AT&T’s Wi-Fi calling feature is finally reaching Android devices though strangely, the first to be up to it is G4 – LG’s 2015 flagship device and not the most recent LG G5.

The feature has already been available for iPhone devices so far.

For those who are not familiar, the Wi-Fi calling allows one to make a call over wireless. Apart from this, everything else remains just the same as being on a cellular network. The phone numbers remain unchanged, and there is no need to have a separate app installed as well. Users, however, will have to download the latest AT&T software update for this that should already be available to LG G4 users by now.

The feature is useful in those places where cellular connections might be weak. In those situations, users just need to be near a router to be able to make a call. It’s equally applicable for sending or receiving text messages as well. In fact, Skype, Viber, WhatsApp and Facebook Messenger have already been offering the same thing under the more technical term ‘voice over internet protocol’. However, with carrier backed Wi-Fi calling, the service gets integrated right into the phone’s dialler and hence negates the need to fire up any third party app for making a call.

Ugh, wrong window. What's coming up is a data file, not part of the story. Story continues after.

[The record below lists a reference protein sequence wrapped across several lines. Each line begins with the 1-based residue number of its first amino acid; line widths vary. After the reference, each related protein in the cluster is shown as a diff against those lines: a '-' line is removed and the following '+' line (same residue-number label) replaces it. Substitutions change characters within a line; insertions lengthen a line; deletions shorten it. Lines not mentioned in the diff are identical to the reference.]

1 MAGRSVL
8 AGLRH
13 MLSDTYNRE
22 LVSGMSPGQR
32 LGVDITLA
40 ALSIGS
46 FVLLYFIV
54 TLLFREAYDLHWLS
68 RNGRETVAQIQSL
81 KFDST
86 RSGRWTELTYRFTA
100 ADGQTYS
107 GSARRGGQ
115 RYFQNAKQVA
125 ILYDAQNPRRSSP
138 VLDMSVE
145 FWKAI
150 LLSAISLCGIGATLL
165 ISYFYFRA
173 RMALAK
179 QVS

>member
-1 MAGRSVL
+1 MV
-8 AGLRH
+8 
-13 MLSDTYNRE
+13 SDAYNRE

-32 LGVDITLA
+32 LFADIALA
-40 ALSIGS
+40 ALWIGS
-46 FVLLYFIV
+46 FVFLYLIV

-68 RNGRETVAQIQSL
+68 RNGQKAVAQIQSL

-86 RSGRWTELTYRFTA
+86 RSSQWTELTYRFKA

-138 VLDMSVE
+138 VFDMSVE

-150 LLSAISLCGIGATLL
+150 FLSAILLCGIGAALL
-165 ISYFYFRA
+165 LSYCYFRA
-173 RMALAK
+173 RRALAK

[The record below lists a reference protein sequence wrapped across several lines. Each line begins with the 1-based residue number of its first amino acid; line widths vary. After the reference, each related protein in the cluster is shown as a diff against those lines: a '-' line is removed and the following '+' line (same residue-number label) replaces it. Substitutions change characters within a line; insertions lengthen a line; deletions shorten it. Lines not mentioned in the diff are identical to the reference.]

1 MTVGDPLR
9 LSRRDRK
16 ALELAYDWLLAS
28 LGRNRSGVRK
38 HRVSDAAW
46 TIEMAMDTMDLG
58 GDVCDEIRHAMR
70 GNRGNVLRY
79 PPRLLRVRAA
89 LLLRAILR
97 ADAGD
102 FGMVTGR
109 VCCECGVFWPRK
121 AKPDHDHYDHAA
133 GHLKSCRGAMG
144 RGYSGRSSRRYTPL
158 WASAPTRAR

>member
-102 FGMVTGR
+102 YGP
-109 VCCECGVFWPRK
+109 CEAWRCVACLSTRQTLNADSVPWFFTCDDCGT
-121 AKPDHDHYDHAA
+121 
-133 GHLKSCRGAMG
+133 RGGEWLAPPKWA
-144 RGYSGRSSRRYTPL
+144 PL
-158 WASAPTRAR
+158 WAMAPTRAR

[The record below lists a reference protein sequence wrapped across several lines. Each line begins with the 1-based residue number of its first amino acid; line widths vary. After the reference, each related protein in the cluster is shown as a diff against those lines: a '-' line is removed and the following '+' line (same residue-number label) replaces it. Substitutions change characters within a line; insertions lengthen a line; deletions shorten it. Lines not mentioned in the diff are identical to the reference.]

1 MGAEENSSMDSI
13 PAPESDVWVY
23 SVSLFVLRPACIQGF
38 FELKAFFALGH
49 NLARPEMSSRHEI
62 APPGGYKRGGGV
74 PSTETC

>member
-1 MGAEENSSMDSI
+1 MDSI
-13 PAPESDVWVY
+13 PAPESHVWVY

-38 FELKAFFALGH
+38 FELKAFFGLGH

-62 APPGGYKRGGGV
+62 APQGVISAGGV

However, there are a few restrictions applicable for wireless calling over AT&T lines. For instance, the feature is only available to postpaid connections. Further, it’s only those G4 devices that came pre-installed with the AT&T SIM qualifying for Wi-Fi calling, which rules out unlocked sim-dree versions of the LG G4.

Meanwhile, AT&T also stated it is working to have more Android devices brought under the ambit of Wi-Fi calling. The carrier didn’t specify what made them start out with last year’s G4 when there already are a clutch of current flagships in the market. That’s not to undermine the G4, which still continues to be an excellent mobile. It’s just that there is more capable mobile of the likes of the Samsung Galaxy S7, and HTC 10 already in the market, not to mention LG’s very own 2016 flagship, the modular LG G5.

Perhaps AT&T is just playing it safe and is keen to ensure everything is working fine before bringing it to more recent Android devices. Especially when competitors such as Sprint and T-Mobile already have the service up and running and any mishap with a flagship device would have made an even bigger headlines.

The service is already available from T-Mobile and Sprint while Verizon has confirmed they would join the party later on.


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